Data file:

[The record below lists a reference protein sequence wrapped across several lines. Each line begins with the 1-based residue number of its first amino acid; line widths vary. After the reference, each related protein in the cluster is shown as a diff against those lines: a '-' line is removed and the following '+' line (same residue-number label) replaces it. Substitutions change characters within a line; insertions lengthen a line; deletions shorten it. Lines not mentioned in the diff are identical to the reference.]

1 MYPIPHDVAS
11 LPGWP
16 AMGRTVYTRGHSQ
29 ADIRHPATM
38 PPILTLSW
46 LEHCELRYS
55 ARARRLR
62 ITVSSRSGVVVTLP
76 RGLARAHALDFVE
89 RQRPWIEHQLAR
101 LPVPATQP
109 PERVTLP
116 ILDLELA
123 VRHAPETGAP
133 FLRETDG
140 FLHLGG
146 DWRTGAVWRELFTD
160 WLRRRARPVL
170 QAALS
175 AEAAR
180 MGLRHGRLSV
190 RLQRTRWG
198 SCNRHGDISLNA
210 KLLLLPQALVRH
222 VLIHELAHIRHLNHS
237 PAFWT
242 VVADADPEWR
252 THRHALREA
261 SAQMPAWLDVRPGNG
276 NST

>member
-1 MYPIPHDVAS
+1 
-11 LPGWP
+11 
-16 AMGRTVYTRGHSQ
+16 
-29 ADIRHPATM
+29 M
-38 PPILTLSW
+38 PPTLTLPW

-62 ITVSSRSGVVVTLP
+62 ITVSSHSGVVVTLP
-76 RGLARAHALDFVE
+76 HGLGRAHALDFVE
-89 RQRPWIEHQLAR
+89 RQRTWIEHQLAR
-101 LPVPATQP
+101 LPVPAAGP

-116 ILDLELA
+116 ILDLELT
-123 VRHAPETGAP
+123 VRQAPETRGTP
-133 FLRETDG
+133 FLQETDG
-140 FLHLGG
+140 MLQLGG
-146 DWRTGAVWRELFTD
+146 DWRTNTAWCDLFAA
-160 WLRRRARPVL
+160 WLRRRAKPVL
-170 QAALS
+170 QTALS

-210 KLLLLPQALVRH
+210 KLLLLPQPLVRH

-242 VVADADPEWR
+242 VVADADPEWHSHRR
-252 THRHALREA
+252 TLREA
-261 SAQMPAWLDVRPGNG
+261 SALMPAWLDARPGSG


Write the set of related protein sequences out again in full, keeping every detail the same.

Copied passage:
[The record below lists a reference protein sequence wrapped across several lines. Each line begins with the 1-based residue number of its first amino acid; line widths vary. After the reference, each related protein in the cluster is shown as a diff against those lines: a '-' line is removed and the following '+' line (same residue-number label) replaces it. Substitutions change characters within a line; insertions lengthen a line; deletions shorten it. Lines not mentioned in the diff are identical to the reference.]

1 MYPIPHDVAS
11 LPGWP
16 AMGRTVYTRGHSQ
29 ADIRHPATM
38 PPILTLSW
46 LEHCELRYS
55 ARARRLR
62 ITVSSRSGVVVTLP
76 RGLARAHALDFVE
89 RQRPWIEHQLAR
101 LPVPATQP
109 PERVTLP
116 ILDLELA
123 VRHAPETGAP
133 FLRETDG
140 FLHLGG
146 DWRTGAVWRELFTD
160 WLRRRARPVL
170 QAALS
175 AEAAR
180 MGLRHGRLSV
190 RLQRTRWG
198 SCNRHGDISLNA
210 KLLLLPQALVRH
222 VLIHELAHIRHLNHS
237 PAFWT
242 VVADADPEWR
252 THRHALREA
261 SAQMPAWLDVRPGNG
276 NST

>member
-1 MYPIPHDVAS
+1 
-11 LPGWP
+11 
-16 AMGRTVYTRGHSQ
+16 
-29 ADIRHPATM
+29 M
-38 PPILTLSW
+38 PPTLTLPW

-62 ITVSSRSGVVVTLP
+62 ITVSSHSGVVVTLP
-76 RGLARAHALDFVE
+76 HGLGRAHALDFVE
-89 RQRPWIEHQLAR
+89 RQRTWIEHQLAR
-101 LPVPATQP
+101 LPVPAAGP

-116 ILDLELA
+116 ILDLELT
-123 VRHAPETGAP
+123 VRQAPETRGTP
-133 FLRETDG
+133 FLQETDG
-140 FLHLGG
+140 MLQLGG
-146 DWRTGAVWRELFTD
+146 DWRTNTAWCDLFAA
-160 WLRRRARPVL
+160 WLRRRAKPVL
-170 QAALS
+170 QTALS

-210 KLLLLPQALVRH
+210 KLLLLPQPLVRH

-242 VVADADPEWR
+242 VVADADPEWHSHRR
-252 THRHALREA
+252 TLREA
-261 SAQMPAWLDVRPGNG
+261 SALMPAWLDARPGSG